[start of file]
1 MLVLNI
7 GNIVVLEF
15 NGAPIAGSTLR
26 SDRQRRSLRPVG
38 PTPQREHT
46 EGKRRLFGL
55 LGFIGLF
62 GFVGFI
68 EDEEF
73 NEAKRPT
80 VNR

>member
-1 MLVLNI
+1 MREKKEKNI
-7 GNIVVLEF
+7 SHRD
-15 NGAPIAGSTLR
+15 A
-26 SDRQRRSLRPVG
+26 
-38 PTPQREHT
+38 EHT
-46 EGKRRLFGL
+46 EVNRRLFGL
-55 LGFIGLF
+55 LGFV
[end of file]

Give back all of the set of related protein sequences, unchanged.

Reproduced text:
1 MLVLNI
7 GNIVVLEF
15 NGAPIAGSTLR
26 SDRQRRSLRPVG
38 PTPQREHT
46 EGKRRLFGL
55 LGFIGLF
62 GFVGFI
68 EDEEF
73 NEAKRPT
80 VNR

>member
-1 MLVLNI
+1 MREKKEKNI
-7 GNIVVLEF
+7 SHRD
-15 NGAPIAGSTLR
+15 A
-26 SDRQRRSLRPVG
+26 
-38 PTPQREHT
+38 EHT
-46 EGKRRLFGL
+46 EVNRRLFGL
-55 LGFIGLF
+55 LGFV